Professor Amitava Basu a renowned anthropologist at the Indian Statistical Institute  once narrated to me how during his student days, he felt uncomfortable when T.C. Das asked him to describe his journey from home to the Department of Anthropology at Ballygunge Science College in an oral examination on fieldwork! Basu told me ‘If a student of Anthropology could not describe events and human behaviour encountered during his daily life, how he could be able to depict the culture of an unknown group of people?’  This was the view of Professor Das towards the younger generation of would-be anthropologists who received the primary training in ethnographic fieldwork under his supervision’. It was no wonder then that the brilliant ethnographic description of the Purum Kukis of Manipur by Das was the result of successive fieldworks conducted for training the students of Anthropology at the University of Calcutta. Das’s unparallel study on Bengal Famine of 1943 with his colleagues and students by using the classical methods of social anthropology is another brilliant example of his innovative fieldwork developed through teaching at the University of Calcutta.

T.C. Das’s classroom teaching had a characteristic flavour. Through my informal interactions with his students who have now retired from their long and successful academic positions, I could figure out some of the personality traits of T.C.Das as a teacher. My sources were Buddhadeb Chaudhuri(former B.R.Ambedkar Chair Professor at Calcutta University), Ranjana Roy( former Professor at Calcutta University and Ranjit Bhattacharya( former Director of the Anthropological Survey of India).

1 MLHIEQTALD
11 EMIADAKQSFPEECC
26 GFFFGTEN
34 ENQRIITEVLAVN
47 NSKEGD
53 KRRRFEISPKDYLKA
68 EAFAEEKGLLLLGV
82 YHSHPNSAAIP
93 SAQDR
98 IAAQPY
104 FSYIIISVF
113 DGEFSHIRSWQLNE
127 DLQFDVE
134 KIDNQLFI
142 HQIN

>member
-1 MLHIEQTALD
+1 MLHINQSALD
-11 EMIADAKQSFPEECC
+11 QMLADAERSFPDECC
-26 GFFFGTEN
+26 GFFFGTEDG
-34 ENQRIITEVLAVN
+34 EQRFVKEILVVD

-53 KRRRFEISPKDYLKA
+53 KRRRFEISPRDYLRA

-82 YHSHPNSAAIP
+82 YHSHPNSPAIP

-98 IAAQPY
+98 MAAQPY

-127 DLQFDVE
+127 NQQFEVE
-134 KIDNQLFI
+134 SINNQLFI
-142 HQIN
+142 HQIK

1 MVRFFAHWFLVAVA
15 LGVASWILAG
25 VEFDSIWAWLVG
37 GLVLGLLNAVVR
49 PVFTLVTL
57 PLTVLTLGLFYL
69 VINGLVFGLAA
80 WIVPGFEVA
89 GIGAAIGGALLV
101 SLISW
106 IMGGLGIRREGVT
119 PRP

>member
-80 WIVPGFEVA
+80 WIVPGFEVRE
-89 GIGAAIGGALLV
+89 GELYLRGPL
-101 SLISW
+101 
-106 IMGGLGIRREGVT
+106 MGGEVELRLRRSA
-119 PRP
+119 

Let me now narrate the three incidents of excellent teaching of T.C.Das, These narratives are taken from my recently published book on Tarak Chandra Das. Let me reproduce the narratives.

The First Narrative
I will first narrate Professor Buddhadeb Chaudhuri’s anecdote which I freely translated from Bengali like the other two in this series.

It was raining throughout the morning and many of us arrived late in Das’s class, who of course reached on time as he did throughout the session. T.C.Das waited for some time and when most of us arrived he went to the blackboard and we were surprised to find that he noted the time of arrival of each student in the attendance register. Then he started asking each of us about the distance of our residences from Ballygunge Science College where our Department was located. After that he tabulated the time of our arrival against the distance of our residences and to our utter surprise we found that the students who lived nearer came later than those who had their residences at more distant places. Das then began his class lecture on the importance of collecting ethnographic data before reaching conclusions guided by preconceived hypotheses (personal oral communication at the Department of Anthropology Vidyasagar University during 2008-09).

The Second Narrative